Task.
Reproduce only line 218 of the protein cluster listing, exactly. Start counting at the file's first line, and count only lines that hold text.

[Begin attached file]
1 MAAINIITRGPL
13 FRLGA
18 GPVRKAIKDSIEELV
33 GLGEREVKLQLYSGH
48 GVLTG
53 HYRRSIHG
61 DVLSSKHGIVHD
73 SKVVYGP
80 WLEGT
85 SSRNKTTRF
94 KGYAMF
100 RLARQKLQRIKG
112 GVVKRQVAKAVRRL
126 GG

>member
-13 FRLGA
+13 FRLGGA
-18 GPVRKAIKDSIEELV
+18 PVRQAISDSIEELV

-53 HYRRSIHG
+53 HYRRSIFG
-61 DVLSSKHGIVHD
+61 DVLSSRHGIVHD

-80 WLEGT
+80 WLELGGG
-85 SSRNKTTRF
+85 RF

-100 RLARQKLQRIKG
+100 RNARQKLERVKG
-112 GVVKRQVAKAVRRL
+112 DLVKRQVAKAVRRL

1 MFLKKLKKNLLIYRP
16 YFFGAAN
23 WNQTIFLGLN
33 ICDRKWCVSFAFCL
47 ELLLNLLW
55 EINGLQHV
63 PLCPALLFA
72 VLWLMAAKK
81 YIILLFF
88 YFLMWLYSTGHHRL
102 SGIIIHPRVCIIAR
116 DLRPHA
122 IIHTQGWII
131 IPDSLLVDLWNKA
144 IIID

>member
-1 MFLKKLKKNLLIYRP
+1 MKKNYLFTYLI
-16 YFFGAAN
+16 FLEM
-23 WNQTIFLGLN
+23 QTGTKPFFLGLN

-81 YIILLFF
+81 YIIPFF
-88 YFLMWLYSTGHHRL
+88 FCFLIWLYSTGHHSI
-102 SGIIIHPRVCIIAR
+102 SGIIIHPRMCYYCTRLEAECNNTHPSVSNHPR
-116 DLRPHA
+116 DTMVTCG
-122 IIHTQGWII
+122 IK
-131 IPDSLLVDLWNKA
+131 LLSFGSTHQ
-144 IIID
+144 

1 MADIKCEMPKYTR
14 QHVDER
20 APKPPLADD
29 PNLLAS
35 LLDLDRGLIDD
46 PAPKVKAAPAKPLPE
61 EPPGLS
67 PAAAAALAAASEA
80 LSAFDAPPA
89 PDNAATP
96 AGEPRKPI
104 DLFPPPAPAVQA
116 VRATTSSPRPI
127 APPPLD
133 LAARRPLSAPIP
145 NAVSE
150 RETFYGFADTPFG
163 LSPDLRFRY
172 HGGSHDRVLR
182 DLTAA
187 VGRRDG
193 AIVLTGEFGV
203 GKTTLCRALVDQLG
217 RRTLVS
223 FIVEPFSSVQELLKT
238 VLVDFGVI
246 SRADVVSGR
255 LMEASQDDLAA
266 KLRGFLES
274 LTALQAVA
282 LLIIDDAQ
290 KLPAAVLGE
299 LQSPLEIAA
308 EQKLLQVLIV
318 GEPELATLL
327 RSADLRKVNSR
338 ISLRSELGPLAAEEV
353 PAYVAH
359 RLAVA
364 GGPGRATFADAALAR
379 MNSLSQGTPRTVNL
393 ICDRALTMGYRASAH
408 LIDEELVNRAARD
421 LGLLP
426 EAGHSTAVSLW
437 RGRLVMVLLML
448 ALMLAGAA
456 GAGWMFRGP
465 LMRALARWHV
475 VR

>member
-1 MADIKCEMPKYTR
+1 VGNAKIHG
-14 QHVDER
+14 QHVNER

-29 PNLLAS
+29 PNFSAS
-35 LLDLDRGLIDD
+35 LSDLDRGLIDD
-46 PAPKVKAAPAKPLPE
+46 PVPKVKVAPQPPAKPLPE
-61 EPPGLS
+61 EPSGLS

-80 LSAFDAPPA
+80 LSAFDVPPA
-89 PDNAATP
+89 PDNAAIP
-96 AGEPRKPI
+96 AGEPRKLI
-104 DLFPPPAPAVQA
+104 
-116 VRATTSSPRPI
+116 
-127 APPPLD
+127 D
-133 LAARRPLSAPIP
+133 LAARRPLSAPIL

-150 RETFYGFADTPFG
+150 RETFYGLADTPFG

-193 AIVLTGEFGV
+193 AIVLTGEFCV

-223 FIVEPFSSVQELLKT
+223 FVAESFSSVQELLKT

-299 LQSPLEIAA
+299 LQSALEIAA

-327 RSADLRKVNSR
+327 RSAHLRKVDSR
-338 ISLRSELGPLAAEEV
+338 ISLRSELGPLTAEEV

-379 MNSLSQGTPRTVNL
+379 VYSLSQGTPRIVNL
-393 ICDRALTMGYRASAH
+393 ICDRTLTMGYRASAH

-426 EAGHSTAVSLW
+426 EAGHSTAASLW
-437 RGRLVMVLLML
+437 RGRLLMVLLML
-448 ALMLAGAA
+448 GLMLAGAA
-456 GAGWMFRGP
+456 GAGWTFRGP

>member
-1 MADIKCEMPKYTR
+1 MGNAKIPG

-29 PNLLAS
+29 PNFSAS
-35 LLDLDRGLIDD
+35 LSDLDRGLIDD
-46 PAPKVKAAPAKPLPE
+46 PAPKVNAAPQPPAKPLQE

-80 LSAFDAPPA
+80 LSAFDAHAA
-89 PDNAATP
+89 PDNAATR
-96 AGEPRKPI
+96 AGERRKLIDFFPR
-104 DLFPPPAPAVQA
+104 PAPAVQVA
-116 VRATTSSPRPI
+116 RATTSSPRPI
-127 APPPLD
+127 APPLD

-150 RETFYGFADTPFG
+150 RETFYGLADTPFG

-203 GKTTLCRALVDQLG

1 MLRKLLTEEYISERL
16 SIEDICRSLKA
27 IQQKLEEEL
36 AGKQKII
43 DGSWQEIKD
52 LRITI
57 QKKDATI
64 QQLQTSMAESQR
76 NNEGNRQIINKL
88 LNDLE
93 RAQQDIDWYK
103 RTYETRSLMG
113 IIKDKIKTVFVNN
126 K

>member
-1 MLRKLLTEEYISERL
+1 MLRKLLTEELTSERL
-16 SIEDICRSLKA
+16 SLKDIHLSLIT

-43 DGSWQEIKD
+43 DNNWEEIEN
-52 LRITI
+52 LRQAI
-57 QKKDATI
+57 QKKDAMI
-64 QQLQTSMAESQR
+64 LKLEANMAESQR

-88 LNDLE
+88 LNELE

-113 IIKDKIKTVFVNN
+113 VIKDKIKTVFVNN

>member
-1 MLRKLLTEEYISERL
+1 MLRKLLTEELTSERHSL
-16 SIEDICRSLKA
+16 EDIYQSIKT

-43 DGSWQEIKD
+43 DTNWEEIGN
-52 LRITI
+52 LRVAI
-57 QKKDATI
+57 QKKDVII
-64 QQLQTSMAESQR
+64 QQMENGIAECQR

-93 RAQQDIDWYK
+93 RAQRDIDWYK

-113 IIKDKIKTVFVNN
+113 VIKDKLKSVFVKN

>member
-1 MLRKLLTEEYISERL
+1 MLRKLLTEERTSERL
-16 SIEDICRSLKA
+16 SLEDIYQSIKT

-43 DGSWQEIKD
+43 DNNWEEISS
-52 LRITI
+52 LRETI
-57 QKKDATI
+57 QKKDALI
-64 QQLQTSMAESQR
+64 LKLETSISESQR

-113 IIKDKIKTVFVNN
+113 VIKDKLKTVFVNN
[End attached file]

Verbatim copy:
-64 QQLQTSMAESQR